A million of the worst child sexual abuse images graded by ‘elite’ taskforce
The ‘shocking’ images of children can involve penetrative sexual activity, sexual activity with an animal, and sadism.
The UK Hotline for reporting criminal content online, known as the Internet Watch Foundation (IWF) welcomes its latest member, Quickline Communications, an Internet Service Provider. It joins their nationwide initiative to provide a trusted and secure service to help protect people from exposure to child sexual abuse images online.
As a member of the IWF, Quickline will monitor URLs to target the illegal sources and raise awareness of the importance of online protection facilities. By working together the IWF, Quickline aim to block traffic for hosts of child sexual abuse websites, from coming into and leaving the UK.
The IWF works in partnership with law enforcement, the Government, international partners and Internet Service Providers, including 120 companies world-wide to support the fight against online abuse images and videos.
Quickline Managing Director, Steve Jagger, says:
“As a business it is vital to protect our customers online, within the communities we serve and beyond. By joining the IWF, it allows us to receive accurate and current URL lists in order to disrupt access to any child sexual abuse content that has not yet been taken down by the authorities.”
The IWF has succeeded in reducing the amount of UK hosted websites with explicit content to less than 1% since 2003 in comparison to 18% in 1996. By sharing information, the IWF has helped identify and rescue 12 children over the last 3 years and by recruiting ISPs around the globe, it is hoped that child sexual abuse material will be stamped out altogether.
IWF CEO, Susie Hargreaves, highlights the importance of tackling online child sexual abuse as a society:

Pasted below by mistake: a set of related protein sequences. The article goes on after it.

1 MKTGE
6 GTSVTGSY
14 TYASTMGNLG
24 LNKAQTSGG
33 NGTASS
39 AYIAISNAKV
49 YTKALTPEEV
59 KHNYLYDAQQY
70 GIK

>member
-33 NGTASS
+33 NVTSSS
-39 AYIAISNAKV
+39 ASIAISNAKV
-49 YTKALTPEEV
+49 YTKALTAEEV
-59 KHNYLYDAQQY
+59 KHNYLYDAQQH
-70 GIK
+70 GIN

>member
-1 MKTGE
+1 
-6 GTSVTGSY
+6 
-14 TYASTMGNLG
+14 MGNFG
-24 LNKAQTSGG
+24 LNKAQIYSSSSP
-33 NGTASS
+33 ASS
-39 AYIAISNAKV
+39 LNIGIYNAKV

“Tackling this issue has to be everyone’s responsibility. It cannot simply be a matter for the police or the online industry to resolve, although clearly they must take the lead. Our hope is that by raising awareness of this appalling issue, we can encourage people to publicly talk about online content and ensure the absolute maximum is being done to combat the problem.”
Steve Jagger explains:
“Where images are reported they are immediately added to a list and they’re blocked by search engines and ISPs so people can’t access those sites. These search engines also act to block illegal images and the URLs, or pathways, that lead to these images from search results, once they’ve been alerted to their existence.”
“We take online safety very seriously and through our other company, Tech4Schools we provide ICT education within schools. It is of the upmost importance that we are able to protect school pupils from explicit data and secure the ability to block any websites we deem highly inappropriate.”
“Quickline is amongst some of the industry’s top leading companies such as BT, TalkTalk and Tesco that have already chosen to join the IWF in a bid to battle child sexual abuse images online. These companies also support and encourage the use of technology within schools in order to enhance the learning experience within the classroom.”
The letter says the proposal would have powerful implications, not just for Europe but for the world.